Sometimes — or perhaps all of the time — bad habits are difficult to break.
Smoking, drinking, drugs — but what about gluten? Yes, that gluten: The protein found mostly in wheat products.
Gluten-free people can indulge in moderation
One might assume that when you find out you need to go gluten free, it’s as easy to quit as that super hard G.E. Unfortunately, it’s hard to give up things that used to give you comfort, things that make you feel good, things that you ardently enjoy.
This past weekend I suffered a relapse. And not just “Oh, let me eat an Oreo or two.” I suffered the kind of relapse that gluten-free people have when they snap. Although being gluten free has helped my health in ways that I couldn’t even fathom, I still missed my McDonald’s, my pasta, my Oreos.
Too bad I don’t believe in the saying “moderation is key.”
Instead I had several plates of leftover pasta: cheese tortellini, penne primavera, chicken Parmesan. I had several pieces of garlic bread. I had several cups of Oreos sucked in milk (also known as goop), as well as McDonald’s after a night at the 9-0.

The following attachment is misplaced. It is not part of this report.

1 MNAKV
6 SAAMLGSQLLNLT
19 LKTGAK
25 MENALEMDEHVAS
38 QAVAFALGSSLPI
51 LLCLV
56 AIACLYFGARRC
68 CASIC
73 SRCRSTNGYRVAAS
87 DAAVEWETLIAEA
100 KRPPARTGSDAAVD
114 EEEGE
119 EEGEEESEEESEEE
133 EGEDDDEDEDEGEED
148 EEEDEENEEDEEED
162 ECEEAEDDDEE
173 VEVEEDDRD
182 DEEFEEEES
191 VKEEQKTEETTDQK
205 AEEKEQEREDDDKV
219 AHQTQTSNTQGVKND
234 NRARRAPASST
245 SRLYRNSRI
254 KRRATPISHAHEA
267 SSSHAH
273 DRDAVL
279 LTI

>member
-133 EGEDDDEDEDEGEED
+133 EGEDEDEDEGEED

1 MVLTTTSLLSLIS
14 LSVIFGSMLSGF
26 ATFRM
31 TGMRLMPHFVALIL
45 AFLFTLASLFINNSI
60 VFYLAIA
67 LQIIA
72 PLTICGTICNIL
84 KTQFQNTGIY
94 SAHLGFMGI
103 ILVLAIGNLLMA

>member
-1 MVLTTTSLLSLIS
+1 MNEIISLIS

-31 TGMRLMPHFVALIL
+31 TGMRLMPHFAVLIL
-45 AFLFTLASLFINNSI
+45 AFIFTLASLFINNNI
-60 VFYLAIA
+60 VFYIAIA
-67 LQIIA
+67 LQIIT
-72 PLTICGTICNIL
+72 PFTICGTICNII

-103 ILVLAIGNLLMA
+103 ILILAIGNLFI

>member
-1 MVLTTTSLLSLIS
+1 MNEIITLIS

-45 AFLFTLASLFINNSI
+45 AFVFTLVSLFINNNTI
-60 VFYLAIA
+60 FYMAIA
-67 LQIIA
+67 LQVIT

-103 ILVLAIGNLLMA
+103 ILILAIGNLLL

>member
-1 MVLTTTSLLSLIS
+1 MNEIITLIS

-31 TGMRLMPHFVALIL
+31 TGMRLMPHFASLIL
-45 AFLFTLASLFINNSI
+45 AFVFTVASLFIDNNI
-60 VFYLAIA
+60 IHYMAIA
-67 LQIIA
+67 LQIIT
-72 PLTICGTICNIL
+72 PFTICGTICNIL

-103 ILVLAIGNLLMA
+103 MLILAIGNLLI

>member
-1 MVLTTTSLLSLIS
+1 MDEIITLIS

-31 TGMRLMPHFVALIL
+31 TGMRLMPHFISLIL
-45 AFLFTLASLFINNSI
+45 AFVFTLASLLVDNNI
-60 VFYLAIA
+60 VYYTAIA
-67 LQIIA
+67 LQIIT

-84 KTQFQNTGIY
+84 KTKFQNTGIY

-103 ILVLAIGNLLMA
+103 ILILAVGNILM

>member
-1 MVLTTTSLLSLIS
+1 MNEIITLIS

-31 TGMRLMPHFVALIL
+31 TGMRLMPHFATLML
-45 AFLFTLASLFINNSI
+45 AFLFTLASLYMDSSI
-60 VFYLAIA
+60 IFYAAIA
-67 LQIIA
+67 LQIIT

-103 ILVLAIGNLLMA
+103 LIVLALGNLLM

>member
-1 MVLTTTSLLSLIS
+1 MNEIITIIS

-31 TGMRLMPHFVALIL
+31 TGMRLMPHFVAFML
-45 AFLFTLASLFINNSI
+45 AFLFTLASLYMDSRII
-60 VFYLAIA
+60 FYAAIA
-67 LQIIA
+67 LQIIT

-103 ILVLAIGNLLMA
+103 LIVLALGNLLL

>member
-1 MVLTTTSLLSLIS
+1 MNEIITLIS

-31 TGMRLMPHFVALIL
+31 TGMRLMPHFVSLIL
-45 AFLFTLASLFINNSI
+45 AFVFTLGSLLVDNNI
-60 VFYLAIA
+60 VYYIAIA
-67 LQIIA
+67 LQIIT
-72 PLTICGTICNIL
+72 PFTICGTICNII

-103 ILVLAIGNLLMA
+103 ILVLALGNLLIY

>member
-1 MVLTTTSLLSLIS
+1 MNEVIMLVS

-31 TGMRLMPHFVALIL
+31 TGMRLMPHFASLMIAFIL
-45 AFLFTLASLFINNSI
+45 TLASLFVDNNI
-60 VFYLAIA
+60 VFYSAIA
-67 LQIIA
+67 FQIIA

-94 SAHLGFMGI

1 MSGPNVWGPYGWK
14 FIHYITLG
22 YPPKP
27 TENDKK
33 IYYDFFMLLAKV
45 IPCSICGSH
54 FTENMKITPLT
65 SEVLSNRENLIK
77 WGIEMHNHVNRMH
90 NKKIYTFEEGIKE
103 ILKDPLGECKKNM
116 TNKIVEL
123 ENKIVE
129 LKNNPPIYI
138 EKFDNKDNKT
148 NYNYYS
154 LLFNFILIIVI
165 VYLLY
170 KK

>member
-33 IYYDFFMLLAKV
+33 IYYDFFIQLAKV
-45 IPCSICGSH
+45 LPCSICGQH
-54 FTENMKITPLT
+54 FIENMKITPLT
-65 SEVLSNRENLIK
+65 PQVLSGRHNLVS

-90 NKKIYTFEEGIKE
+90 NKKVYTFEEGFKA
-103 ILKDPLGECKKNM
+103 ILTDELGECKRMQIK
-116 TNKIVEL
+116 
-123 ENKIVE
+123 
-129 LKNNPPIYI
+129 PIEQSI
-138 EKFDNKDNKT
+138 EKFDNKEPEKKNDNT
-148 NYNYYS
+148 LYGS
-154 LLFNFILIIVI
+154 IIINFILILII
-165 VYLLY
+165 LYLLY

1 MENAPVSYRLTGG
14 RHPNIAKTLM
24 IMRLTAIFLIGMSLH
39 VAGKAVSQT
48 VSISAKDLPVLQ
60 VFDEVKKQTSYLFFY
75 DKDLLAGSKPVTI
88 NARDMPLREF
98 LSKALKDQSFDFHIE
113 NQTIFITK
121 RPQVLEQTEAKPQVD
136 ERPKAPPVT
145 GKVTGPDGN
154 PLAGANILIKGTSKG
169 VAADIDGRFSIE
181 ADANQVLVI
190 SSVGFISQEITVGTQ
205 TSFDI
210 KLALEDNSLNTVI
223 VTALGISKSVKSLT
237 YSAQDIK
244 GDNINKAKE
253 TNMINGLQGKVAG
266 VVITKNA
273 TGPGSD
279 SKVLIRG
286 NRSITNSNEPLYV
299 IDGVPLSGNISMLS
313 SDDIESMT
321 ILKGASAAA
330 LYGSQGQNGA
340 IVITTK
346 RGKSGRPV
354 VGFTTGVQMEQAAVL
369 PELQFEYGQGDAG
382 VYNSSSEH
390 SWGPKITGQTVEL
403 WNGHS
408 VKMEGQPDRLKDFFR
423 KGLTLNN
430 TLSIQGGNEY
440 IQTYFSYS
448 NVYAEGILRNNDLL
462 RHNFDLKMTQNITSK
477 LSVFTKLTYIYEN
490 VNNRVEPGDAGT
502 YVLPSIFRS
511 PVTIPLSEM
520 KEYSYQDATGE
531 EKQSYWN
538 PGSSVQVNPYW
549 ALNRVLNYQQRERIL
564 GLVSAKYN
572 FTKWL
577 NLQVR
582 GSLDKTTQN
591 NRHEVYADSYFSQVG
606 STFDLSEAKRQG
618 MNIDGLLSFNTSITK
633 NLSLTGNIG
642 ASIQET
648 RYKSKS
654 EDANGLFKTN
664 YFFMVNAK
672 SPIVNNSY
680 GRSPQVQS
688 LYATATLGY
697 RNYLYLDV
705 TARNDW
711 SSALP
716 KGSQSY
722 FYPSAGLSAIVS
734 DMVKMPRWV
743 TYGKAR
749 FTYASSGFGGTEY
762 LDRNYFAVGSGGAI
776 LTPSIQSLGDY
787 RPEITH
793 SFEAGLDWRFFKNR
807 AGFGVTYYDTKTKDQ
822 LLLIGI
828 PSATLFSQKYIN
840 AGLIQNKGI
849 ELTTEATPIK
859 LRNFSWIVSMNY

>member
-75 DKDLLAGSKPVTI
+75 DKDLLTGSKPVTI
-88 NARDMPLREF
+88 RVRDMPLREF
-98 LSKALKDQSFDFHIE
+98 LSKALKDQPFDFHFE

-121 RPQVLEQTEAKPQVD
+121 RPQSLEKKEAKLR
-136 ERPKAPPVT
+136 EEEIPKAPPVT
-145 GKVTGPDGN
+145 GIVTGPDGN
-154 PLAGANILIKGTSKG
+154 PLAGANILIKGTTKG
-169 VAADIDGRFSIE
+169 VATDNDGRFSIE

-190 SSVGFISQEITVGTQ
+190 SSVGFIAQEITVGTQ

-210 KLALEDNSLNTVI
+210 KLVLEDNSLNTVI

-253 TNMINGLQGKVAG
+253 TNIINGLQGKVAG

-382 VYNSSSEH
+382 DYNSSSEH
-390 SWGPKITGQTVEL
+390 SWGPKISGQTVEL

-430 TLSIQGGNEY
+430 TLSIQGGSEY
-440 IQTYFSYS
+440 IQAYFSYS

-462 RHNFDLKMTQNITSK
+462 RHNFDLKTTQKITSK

What’s that you ask? Did I feel guilty the next day? Negative, my body was in too much pain from the amount of glutenous junk food trying to decompose in my body. Safe to say, I’m not going to go down that road again for a long time.
So if you ever feel like you just can’t take it anymore — and it won’t kill you — then have that piece of bread. Have some cookies. Have a little bit of pasta. Just try not to go overboard.
Remember what life was like before going gluten-free? Probably tiring, with stomach aches and a genuine lack of health. You do not want to go back to being that person.
Everything in moderation, you guys. Unless it’s a 20-piece McNuggets from Mickey D’s. That you have my permission for.